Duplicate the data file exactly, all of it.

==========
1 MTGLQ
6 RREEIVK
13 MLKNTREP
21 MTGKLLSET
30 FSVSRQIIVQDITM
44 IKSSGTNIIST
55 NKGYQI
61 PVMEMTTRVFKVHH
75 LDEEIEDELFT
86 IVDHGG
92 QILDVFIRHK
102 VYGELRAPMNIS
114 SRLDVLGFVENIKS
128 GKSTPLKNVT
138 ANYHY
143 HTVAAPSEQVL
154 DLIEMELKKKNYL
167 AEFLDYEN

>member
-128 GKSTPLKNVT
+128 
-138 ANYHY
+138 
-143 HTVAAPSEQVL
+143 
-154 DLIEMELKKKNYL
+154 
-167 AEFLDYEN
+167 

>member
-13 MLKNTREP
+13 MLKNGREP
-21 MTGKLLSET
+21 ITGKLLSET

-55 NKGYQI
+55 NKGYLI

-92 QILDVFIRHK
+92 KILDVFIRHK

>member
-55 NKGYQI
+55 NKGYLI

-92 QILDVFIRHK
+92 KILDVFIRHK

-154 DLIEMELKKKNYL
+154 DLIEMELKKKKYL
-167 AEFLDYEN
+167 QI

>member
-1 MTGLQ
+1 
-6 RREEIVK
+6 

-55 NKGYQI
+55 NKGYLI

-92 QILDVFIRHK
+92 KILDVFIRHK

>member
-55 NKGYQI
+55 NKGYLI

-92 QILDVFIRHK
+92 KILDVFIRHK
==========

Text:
1 MTGLQ
6 RREEIVK
13 MLKNTREP
21 MTGKLLSET
30 FSVSRQIIVQDITM
44 IKSSGTNIIST
55 NKGYQI
61 PVMEMTTRVFKVHH
75 LDEEIEDELFT
86 IVDHGG
92 QILDVFIRHK
102 VYGELRAPMNIS
114 SRLDVLGFVENIKS
128 GKSTPLKNVT
138 ANYHY
143 HTVAAPSEQVL
154 DLIEMELKKKNYL
167 AEFLDYEN

>member
-128 GKSTPLKNVT
+128 
-138 ANYHY
+138 
-143 HTVAAPSEQVL
+143 
-154 DLIEMELKKKNYL
+154 
-167 AEFLDYEN
+167 

>member
-13 MLKNTREP
+13 MLKNGREP
-21 MTGKLLSET
+21 ITGKLLSET

-55 NKGYQI
+55 NKGYLI

-92 QILDVFIRHK
+92 KILDVFIRHK

>member
-55 NKGYQI
+55 NKGYLI

-92 QILDVFIRHK
+92 KILDVFIRHK

-154 DLIEMELKKKNYL
+154 DLIEMELKKKKYL
-167 AEFLDYEN
+167 QI

>member
-1 MTGLQ
+1 
-6 RREEIVK
+6 

-55 NKGYQI
+55 NKGYLI

-92 QILDVFIRHK
+92 KILDVFIRHK

>member
-55 NKGYQI
+55 NKGYLI

-92 QILDVFIRHK
+92 KILDVFIRHK